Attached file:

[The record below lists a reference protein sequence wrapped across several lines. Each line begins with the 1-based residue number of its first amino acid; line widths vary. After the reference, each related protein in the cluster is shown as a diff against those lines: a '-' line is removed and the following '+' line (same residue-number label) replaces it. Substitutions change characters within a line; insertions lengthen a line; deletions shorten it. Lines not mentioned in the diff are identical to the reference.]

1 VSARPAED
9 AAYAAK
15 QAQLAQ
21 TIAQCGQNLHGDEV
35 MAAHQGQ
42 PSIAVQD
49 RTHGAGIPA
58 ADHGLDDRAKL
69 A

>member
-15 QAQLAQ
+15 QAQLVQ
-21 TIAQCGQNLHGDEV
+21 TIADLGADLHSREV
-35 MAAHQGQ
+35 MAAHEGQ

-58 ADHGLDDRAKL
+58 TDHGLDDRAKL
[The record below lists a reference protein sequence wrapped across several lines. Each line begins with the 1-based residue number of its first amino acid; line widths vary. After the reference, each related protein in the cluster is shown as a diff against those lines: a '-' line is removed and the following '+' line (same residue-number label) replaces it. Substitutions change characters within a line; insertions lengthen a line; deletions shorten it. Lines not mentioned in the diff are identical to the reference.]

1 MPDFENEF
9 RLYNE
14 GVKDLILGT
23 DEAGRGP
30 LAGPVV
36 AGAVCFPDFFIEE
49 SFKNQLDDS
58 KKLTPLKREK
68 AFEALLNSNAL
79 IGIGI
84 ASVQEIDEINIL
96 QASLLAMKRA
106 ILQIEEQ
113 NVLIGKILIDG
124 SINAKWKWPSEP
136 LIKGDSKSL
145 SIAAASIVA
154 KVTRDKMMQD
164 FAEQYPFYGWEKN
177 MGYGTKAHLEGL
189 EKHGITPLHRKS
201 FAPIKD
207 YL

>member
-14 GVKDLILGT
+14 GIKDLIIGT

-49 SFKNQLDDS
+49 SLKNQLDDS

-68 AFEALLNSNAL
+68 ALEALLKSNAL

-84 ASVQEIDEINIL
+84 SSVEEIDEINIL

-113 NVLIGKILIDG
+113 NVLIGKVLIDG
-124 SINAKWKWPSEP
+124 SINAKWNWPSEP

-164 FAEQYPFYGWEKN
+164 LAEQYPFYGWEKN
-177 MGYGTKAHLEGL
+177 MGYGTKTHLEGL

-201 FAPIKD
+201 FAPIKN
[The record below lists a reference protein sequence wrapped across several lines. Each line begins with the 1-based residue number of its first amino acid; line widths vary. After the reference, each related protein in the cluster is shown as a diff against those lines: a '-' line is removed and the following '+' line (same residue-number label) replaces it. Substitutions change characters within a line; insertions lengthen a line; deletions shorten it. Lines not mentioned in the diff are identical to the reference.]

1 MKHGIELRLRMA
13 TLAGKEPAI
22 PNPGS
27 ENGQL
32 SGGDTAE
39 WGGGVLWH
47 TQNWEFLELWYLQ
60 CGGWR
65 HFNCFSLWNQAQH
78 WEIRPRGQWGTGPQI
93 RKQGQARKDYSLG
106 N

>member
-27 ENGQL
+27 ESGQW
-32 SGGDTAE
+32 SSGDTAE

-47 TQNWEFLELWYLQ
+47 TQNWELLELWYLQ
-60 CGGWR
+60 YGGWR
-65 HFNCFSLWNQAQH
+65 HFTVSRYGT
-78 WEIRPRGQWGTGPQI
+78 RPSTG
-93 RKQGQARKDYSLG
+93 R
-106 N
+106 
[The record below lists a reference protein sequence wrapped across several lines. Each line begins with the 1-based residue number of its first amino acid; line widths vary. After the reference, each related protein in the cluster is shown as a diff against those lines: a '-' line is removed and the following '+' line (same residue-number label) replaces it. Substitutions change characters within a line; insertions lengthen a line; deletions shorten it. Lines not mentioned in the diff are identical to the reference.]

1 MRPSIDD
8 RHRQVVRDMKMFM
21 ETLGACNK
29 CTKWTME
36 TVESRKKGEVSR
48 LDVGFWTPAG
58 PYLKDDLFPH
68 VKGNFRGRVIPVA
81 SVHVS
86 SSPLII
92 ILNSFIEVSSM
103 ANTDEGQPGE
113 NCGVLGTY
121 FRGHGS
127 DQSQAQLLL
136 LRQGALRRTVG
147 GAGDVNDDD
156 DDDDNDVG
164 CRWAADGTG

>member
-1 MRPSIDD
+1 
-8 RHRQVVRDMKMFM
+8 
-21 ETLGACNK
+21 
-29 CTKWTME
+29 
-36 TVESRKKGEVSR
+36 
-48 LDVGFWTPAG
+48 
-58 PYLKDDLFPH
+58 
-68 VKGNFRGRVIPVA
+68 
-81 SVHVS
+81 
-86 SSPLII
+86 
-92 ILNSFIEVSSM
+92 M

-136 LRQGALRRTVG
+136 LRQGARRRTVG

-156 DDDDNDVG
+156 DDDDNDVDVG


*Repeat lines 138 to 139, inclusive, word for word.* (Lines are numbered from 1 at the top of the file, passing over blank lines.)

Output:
-156 DDDDNDVG
+156 DDDDNDVDVG